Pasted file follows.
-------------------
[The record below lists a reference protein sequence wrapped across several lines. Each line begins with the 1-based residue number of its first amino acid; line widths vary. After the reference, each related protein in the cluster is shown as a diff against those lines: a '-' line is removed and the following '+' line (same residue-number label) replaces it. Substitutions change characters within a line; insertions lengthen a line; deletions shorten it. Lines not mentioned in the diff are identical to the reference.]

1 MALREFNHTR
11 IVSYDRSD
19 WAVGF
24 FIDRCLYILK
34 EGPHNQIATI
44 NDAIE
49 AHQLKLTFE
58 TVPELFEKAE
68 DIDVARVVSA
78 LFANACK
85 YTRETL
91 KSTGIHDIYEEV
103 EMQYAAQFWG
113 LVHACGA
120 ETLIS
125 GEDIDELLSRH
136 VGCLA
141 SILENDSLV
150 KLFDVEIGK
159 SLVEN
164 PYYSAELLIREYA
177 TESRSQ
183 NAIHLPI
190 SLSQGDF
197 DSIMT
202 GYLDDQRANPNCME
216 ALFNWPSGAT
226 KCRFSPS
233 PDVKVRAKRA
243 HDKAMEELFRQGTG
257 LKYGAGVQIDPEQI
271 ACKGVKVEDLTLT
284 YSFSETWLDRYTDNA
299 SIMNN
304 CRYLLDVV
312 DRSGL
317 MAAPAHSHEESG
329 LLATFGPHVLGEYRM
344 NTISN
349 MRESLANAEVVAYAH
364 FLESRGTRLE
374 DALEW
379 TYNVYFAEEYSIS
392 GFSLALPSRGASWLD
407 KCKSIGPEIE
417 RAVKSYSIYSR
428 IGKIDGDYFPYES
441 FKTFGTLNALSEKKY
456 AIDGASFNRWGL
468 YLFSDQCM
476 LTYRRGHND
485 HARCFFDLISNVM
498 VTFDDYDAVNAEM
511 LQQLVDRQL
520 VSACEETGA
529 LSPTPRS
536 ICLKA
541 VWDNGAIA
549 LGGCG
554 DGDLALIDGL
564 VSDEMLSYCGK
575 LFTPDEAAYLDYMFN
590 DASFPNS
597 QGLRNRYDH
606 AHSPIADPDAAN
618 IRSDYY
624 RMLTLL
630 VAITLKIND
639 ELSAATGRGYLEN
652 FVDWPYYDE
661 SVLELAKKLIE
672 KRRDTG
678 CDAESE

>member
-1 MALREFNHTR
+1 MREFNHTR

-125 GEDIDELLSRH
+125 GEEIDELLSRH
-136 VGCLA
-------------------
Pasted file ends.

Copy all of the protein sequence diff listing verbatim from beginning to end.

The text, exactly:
[The record below lists a reference protein sequence wrapped across several lines. Each line begins with the 1-based residue number of its first amino acid; line widths vary. After the reference, each related protein in the cluster is shown as a diff against those lines: a '-' line is removed and the following '+' line (same residue-number label) replaces it. Substitutions change characters within a line; insertions lengthen a line; deletions shorten it. Lines not mentioned in the diff are identical to the reference.]

1 MALREFNHTR
11 IVSYDRSD
19 WAVGF
24 FIDRCLYILK
34 EGPHNQIATI
44 NDAIE
49 AHQLKLTFE
58 TVPELFEKAE
68 DIDVARVVSA
78 LFANACK
85 YTRETL
91 KSTGIHDIYEEV
103 EMQYAAQFWG
113 LVHACGA
120 ETLIS
125 GEDIDELLSRH
136 VGCLA
141 SILENDSLV
150 KLFDVEIGK
159 SLVEN
164 PYYSAELLIREYA
177 TESRSQ
183 NAIHLPI
190 SLSQGDF
197 DSIMT
202 GYLDDQRANPNCME
216 ALFNWPSGAT
226 KCRFSPS
233 PDVKVRAKRA
243 HDKAMEELFRQGTG
257 LKYGAGVQIDPEQI
271 ACKGVKVEDLTLT
284 YSFSETWLDRYTDNA
299 SIMNN
304 CRYLLDVV
312 DRSGL
317 MAAPAHSHEESG
329 LLATFGPHVLGEYRM
344 NTISN
349 MRESLANAEVVAYAH
364 FLESRGTRLE
374 DALEW
379 TYNVYFAEEYSIS
392 GFSLALPSRGASWLD
407 KCKSIGPEIE
417 RAVKSYSIYSR
428 IGKIDGDYFPYES
441 FKTFGTLNALSEKKY
456 AIDGASFNRWGL
468 YLFSDQCM
476 LTYRRGHND
485 HARCFFDLISNVM
498 VTFDDYDAVNAEM
511 LQQLVDRQL
520 VSACEETGA
529 LSPTPRS
536 ICLKA
541 VWDNGAIA
549 LGGCG
554 DGDLALIDGL
564 VSDEMLSYCGK
575 LFTPDEAAYLDYMFN
590 DASFPNS
597 QGLRNRYDH
606 AHSPIADPDAAN
618 IRSDYY
624 RMLTLL
630 VAITLKIND
639 ELSAATGRGYLEN
652 FVDWPYYDE
661 SVLELAKKLIE
672 KRRDTG
678 CDAESE

>member
-1 MALREFNHTR
+1 MREFNHTR

-125 GEDIDELLSRH
+125 GEEIDELLSRH
-136 VGCLA